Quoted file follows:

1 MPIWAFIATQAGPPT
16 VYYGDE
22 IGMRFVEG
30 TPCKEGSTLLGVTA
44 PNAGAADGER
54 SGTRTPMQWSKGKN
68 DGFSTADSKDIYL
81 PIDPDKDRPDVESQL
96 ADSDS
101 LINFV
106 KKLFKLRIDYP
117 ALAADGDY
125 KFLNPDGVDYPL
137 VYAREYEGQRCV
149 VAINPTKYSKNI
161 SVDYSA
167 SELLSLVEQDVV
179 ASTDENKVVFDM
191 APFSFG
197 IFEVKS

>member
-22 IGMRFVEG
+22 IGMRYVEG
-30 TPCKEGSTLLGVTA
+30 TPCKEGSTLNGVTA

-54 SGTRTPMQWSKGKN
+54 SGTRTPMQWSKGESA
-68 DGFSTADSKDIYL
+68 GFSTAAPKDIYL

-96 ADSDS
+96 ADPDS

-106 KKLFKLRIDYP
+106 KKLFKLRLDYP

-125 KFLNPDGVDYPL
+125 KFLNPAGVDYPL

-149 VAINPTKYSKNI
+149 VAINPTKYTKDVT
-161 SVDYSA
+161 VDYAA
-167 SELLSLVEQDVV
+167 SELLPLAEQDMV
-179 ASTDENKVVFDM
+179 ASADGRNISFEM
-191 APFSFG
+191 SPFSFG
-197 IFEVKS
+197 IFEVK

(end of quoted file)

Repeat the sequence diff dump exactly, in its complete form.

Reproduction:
1 MPIWAFIATQAGPPT
16 VYYGDE
22 IGMRFVEG
30 TPCKEGSTLLGVTA
44 PNAGAADGER
54 SGTRTPMQWSKGKN
68 DGFSTADSKDIYL
81 PIDPDKDRPDVESQL
96 ADSDS
101 LINFV
106 KKLFKLRIDYP
117 ALAADGDY
125 KFLNPDGVDYPL
137 VYAREYEGQRCV
149 VAINPTKYSKNI
161 SVDYSA
167 SELLSLVEQDVV
179 ASTDENKVVFDM
191 APFSFG
197 IFEVKS

>member
-22 IGMRFVEG
+22 IGMRYVEG
-30 TPCKEGSTLLGVTA
+30 TPCKEGSTLNGVTA

-54 SGTRTPMQWSKGKN
+54 SGTRTPMQWSKGESA
-68 DGFSTADSKDIYL
+68 GFSTAAPKDIYL

-96 ADSDS
+96 ADPDS

-106 KKLFKLRIDYP
+106 KKLFKLRLDYP

-125 KFLNPDGVDYPL
+125 KFLNPAGVDYPL

-149 VAINPTKYSKNI
+149 VAINPTKYTKDVT
-161 SVDYSA
+161 VDYAA
-167 SELLSLVEQDVV
+167 SELLPLAEQDMV
-179 ASTDENKVVFDM
+179 ASADGRNISFEM
-191 APFSFG
+191 SPFSFG
-197 IFEVKS
+197 IFEVK